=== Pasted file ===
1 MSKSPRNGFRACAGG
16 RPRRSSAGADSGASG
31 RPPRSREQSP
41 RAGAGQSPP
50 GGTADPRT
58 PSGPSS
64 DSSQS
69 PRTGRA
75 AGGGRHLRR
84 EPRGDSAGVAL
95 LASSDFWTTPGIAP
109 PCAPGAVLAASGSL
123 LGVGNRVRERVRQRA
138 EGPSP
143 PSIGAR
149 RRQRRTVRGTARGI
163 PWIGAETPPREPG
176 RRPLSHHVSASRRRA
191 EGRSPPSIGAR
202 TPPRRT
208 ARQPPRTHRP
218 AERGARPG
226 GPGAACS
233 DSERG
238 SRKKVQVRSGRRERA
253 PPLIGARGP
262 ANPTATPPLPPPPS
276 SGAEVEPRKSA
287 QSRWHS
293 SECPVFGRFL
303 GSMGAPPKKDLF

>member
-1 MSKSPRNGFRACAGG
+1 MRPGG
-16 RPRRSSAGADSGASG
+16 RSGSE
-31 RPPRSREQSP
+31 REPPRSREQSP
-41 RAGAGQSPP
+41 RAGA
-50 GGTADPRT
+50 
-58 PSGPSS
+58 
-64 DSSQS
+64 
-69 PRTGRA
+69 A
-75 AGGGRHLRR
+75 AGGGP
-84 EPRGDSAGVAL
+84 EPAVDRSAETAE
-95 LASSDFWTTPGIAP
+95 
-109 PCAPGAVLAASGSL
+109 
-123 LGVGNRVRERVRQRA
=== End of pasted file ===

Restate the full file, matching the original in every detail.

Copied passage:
1 MSKSPRNGFRACAGG
16 RPRRSSAGADSGASG
31 RPPRSREQSP
41 RAGAGQSPP
50 GGTADPRT
58 PSGPSS
64 DSSQS
69 PRTGRA
75 AGGGRHLRR
84 EPRGDSAGVAL
95 LASSDFWTTPGIAP
109 PCAPGAVLAASGSL
123 LGVGNRVRERVRQRA
138 EGPSP
143 PSIGAR
149 RRQRRTVRGTARGI
163 PWIGAETPPREPG
176 RRPLSHHVSASRRRA
191 EGRSPPSIGAR
202 TPPRRT
208 ARQPPRTHRP
218 AERGARPG
226 GPGAACS
233 DSERG
238 SRKKVQVRSGRRERA
253 PPLIGARGP
262 ANPTATPPLPPPPS
276 SGAEVEPRKSA
287 QSRWHS
293 SECPVFGRFL
303 GSMGAPPKKDLF

>member
-1 MSKSPRNGFRACAGG
+1 MRPGG
-16 RPRRSSAGADSGASG
+16 RSGSE
-31 RPPRSREQSP
+31 REPPRSREQSP
-41 RAGAGQSPP
+41 RAGA
-50 GGTADPRT
+50 
-58 PSGPSS
+58 
-64 DSSQS
+64 
-69 PRTGRA
+69 A
-75 AGGGRHLRR
+75 AGGGP
-84 EPRGDSAGVAL
+84 EPAVDRSAETAE
-95 LASSDFWTTPGIAP
+95 
-109 PCAPGAVLAASGSL
+109 
-123 LGVGNRVRERVRQRA